But we'll get to that soon enough. A few years after Perfect Blue, Kon returned with a film that touched on many of the same themes - fame, the blurred line between life and art, and fandom. Of course, it was far less disturbing this time around. Instead of the psychotic MeMania, we have Genya Tachibana, a much more benevolent take on the obsessive fan. His passion winds up being justified, since we learned he actually met the title character in his younger years as a production assistant. The "actress" of the film's name is the elderly Chiyoko Fujiawara, a character supposedly based on Setsuko Hara. The bulk of the film is Chiyoko sharing her life and filmography. However, this is a Satoshi Kon film, and it doesn't take long for the memories and the movies to start blending together to kaleidoscopic effect. The director throws the audience a bone with the character of Kyoji, a young cameraman who functions as a surrogate for the viewer and doesn't hide his confusion. "When did this turn into a movie?!" he exclaims at one point.

The numerous roles played by Chiyoko during the film include an astronaut, a geisha, a teacher, a war prisoner, a warrior, and a scientist working to defeat Godzilla. Some specific scenes pay tribute to live-action legends like Kurosawa or Ozu, and the various settings of Chiyoko's films encompass many major periods of Japanese history. The movie is almost a salute to Japan's history and iconography, which can be surprising given the spanking Kon gave to elements of Japanese society in Perfect Blue.

For the greater part of her life, Chiyoko obsessively pursued a mysterious painter she met by chance in her younger days. She continues on for years despite how baffled everyone else in her life is by this, and it culminates in that scene. As a middle-aged Chiyoko makes one last mad dash for the mountains of Hokkaido, we see all of her incarnations rushing through rain, snow and other obstacles, all of them seamlessly integrated. She collapses from exhaustion, but hears the painter's voice in her head and wills herself back to her feet for one last trudge. This sequence is a moment of transcendent beauty and overwhelming emotion. I honestly had never seen anything like it, and when it was over, I didn't know whether to weep or stand out of my chair and applaud.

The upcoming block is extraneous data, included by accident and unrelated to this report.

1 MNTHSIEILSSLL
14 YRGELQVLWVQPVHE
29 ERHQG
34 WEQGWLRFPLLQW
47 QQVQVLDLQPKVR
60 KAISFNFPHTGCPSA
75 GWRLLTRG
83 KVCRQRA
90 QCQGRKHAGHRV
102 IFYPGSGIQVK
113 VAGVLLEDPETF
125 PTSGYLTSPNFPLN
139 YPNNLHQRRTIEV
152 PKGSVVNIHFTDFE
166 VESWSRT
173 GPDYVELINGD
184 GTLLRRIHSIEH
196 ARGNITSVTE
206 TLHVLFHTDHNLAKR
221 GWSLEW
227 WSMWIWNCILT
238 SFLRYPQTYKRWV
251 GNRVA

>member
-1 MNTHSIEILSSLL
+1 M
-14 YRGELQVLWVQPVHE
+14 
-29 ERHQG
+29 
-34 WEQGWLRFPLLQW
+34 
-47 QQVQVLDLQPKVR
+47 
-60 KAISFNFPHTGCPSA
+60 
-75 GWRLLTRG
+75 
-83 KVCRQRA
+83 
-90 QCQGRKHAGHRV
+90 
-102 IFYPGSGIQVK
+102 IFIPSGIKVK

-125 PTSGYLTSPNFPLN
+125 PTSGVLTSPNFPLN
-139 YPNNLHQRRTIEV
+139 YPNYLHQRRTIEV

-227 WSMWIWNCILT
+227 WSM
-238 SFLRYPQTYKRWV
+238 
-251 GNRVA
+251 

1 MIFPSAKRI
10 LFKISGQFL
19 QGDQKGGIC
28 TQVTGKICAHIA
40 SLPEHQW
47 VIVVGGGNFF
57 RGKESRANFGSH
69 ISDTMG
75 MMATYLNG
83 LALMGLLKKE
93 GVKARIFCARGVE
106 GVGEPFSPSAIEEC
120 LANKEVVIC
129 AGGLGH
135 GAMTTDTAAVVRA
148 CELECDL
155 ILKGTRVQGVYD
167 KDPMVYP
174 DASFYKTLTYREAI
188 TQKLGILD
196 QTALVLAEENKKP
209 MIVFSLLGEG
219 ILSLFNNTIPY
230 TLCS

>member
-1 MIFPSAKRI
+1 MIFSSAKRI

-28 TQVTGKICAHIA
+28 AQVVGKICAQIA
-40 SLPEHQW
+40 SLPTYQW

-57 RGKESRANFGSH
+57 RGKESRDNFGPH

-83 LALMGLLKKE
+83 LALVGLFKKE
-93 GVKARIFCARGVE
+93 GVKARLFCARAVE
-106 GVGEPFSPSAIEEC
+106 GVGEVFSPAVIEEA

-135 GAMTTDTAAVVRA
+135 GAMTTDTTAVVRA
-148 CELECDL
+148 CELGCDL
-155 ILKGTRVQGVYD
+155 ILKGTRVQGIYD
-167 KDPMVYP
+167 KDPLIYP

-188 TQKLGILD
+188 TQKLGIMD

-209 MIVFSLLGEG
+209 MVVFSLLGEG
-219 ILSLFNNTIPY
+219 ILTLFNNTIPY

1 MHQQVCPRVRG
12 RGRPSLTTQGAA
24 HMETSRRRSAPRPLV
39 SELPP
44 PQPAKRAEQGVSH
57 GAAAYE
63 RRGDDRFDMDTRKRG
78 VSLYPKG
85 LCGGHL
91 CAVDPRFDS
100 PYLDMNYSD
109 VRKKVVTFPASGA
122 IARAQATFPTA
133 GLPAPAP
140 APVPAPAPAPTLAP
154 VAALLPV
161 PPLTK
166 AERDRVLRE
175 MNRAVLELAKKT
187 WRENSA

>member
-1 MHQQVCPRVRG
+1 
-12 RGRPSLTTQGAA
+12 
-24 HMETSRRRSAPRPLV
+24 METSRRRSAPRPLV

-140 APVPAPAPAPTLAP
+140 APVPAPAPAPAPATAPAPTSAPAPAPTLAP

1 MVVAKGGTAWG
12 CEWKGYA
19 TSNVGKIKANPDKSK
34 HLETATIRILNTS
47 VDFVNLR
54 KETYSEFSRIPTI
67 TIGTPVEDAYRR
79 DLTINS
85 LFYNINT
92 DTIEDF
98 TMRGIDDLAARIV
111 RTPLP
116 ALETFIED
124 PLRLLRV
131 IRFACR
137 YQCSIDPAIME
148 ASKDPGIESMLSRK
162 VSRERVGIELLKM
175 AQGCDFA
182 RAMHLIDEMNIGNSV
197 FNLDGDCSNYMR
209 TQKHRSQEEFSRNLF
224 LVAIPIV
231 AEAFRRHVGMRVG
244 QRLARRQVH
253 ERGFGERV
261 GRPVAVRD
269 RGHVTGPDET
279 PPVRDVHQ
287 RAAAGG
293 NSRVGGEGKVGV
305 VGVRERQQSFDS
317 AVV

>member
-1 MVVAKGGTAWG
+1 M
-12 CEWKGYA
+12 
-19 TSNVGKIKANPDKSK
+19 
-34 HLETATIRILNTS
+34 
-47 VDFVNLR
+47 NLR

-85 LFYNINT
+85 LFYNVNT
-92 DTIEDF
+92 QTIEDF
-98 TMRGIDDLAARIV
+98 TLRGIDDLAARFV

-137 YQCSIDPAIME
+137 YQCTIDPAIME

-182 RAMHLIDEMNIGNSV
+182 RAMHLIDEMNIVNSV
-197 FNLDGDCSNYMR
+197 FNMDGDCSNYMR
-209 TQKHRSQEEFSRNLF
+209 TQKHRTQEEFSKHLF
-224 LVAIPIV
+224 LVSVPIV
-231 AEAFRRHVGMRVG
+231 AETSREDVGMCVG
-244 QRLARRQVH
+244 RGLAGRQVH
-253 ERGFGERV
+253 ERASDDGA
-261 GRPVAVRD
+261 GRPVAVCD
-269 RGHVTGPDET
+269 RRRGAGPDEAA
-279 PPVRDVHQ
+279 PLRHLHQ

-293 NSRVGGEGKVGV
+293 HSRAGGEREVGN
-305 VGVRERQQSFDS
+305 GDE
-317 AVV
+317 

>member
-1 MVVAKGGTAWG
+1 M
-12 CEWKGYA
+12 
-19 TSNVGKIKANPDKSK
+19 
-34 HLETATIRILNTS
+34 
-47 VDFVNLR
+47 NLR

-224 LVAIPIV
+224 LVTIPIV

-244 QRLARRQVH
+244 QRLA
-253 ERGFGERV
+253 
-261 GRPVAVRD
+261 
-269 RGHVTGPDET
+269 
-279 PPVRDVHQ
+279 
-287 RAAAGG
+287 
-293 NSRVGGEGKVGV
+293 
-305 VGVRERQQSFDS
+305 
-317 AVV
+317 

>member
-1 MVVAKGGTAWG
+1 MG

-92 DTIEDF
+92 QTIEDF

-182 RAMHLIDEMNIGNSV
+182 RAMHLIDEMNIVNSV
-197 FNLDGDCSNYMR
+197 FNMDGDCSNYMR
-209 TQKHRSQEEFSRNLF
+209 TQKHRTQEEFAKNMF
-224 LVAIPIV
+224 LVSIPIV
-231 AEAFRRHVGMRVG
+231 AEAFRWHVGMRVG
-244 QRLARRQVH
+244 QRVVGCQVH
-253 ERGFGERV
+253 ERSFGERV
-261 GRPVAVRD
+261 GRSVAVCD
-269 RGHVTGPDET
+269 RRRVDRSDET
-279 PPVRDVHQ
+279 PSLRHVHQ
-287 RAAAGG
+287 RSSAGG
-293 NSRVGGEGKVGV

Part of the reason this scene (and the whole film) is so powerful is the bombastic, beautiful score by Susumu Hirasawa. An innovative composer whose style is instantly recognizable, Hirasawa would become a frequent collaborator of Kon. The score for Millennium Actress may be his finest work, it perfectly compliments the images and it's hard to imagine the movie working so well without it.

The natural instinct as a viewer, especially a viewer who would like to speak conpetently about the movies he watches, is to try and figure out which scenes are from Chiyoko's "real" life and which are from her movie life. Kon's style makes this virtually impossible, and he likes it that way. Ultimately, it doesn't matter. Chiyoko's recollections blend them all into one story of yearning and perseverance.

This is a film that rewards multiple viewings. The first time around, I was focused on the lush visuals and Kon's brilliant scene transitions and editing. The second time, I really felt the emotion. It honestly gets better each time I see it. Kon's films are often compared to live action, and I guess this one could have been if the producers didn't mind spending a huge amount of money creating all the "sets" of Chiyoko's career. As it stands, Millennium Actress is another Kon masterpiece that raises the bar for animation not just in visual dexterity, but also in emotional depth. Next up - the funny, poignant Tokyo Godfathers.